Unit 3 Section 2 : Calculating the Hypotenuse

If we know the two shorter lengths in a right-angled triangle, we can use Pythagoras' Theorem to find the hypotenuse.

Example Question

Look at the triangle below.

We want to find the length of the hypotenuse (h).

Pythagoras' Theorem tells us:
      The square of the hypotenuse is equal to the sum of the squares of the two shorter sides.
In this case, this means that h is equal to 5 + 12.

So the length of the hypotenuse (h) can be worked out as follows:
h = 5 + 12 (work out the squares of the two shorter sides)
h = 25 + 144 (add the squares of the two shorter sides together)
h = 169 (square root both sides to find the value of h)
h = 13
We can now see that the length of the hypotenuse (h) is 13m.

Practice Questions

(a) Look at the triangle below.

We want to find the length of the hypotenuse (d).

Pythagoras' Theorem tells us:
      The square of the hypotenuse is equal to the sum of the squares of the two shorter sides.
In this case, this means that d is equal to (1.5) + (2).

Work out the length of the hypotenuse (d) using the method above, then click Click on this button below to see the correct answer to see if you are correct.

(b) Look at the triangle below.

We want to find the length of the hypotenuse (s).

Work out the length of the hypotenuse (s) to 1 decimal place, then check your answer below.

 

Exercises

Work out the answers to the questions below and fill in the boxes. Click on the Click this button to see if you are correct button to find out whether you have answered correctly. If you are right then will appear and you should move on to the next question. If appears then your answer is wrong. Click on to clear your original answer and have another go. If you can't work out the right answer then click on Click on this button to see the correct answer to see the answer.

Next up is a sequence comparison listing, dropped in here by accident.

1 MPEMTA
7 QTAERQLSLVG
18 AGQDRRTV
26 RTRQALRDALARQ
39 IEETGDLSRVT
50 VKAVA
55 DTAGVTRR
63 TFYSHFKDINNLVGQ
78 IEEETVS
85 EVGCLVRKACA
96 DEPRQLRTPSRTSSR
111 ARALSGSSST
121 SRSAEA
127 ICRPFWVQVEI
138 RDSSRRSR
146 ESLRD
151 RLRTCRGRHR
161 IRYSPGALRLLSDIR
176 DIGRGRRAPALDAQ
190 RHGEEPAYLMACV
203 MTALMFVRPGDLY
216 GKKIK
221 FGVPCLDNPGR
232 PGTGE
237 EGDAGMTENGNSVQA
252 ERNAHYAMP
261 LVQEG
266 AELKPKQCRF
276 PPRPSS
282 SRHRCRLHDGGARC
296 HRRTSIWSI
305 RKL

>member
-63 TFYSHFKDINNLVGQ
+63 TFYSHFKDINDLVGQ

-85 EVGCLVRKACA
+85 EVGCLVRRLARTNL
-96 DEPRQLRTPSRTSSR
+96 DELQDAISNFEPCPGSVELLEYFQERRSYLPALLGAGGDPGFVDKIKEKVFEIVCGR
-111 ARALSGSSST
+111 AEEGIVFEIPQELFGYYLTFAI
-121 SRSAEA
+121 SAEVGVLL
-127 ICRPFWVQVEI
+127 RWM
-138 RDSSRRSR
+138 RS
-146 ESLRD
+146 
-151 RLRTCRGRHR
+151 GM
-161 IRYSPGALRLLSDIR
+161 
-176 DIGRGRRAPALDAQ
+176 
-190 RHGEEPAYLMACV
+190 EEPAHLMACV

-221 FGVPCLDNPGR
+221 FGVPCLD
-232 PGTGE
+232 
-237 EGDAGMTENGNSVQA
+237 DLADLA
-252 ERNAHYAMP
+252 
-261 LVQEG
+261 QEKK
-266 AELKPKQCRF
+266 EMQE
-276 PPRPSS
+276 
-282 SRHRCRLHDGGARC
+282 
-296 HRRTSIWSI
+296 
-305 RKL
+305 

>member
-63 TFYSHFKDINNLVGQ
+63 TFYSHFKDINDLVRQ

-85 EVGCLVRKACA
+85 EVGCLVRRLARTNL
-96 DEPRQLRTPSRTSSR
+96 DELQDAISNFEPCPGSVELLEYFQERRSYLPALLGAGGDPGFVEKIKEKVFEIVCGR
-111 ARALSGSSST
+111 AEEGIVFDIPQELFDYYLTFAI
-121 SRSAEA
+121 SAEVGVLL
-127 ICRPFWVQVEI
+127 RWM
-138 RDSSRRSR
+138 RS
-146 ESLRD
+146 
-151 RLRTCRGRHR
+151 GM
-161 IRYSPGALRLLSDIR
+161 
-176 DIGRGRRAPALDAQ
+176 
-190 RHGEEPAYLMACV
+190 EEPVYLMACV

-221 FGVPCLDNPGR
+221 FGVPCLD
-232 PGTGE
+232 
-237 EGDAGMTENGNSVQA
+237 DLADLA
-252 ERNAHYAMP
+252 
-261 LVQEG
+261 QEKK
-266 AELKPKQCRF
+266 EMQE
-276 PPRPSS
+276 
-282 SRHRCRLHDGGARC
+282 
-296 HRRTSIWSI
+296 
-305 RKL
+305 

Question 1
Calculate the length of the hypotenuse in each of the triangles below.
(a) cm
(b) cm
(c) mm
(d) cm
Question 2
Calculate the length of the hypotenuse in each of the triangles below.
Give your answers correct to 1 decimal place.
(a) cm
(b) cm
(c) cm
(d) m
Question 3
A rectangle has sides of lengths 5cm and 10cm.

How long is the diagonal of the rectangle?
Give your answer correct to 1 decimal place.
cm

Question 4
A square has sides of length 6cm.

How long is the diagonal of the square?
Give your answer correct to 1 decimal place.
cm

Question 5
The diagram below shows a wooden frame that is to be part of the roof of a house.
(a) Use Pythagoras' Theorem in triangle PQR to find the length PQ.
m
(b) Calculate the length QS.
m
(c) Calculate the total length of wood needed to make the frame.
m
Question 6
The diagram below shows an isosceles triangle with a base of length 4cm and perpendicular height 8cm.
(a) Calculate the length, x, of one of the equal sides.
cm
(b) Calculate the perimeter of the triangle.
cm
Question 7
The diagram below shows a vertical flagpole of height 5.2m, with a rope tied to the top.
When the rope is pulled tight, the bottom end is 3.8m from the base of the flagpole.
Calculate the length of the rope.
m
Question 8
A rectangular lawn is 12.5m long and 8m wide.
Matthew walks diagonally across the lawn from one corner to the other.
He returns to the first corner by walking round the edge of the lawn.

How much further does he walk on his return journey?
m

Question 9
Look at the two rectangles below.

Which rectangle has the longer diagonal?


You have now completed Unit 3 Section 2
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Produced by A.J.Reynolds February 2003
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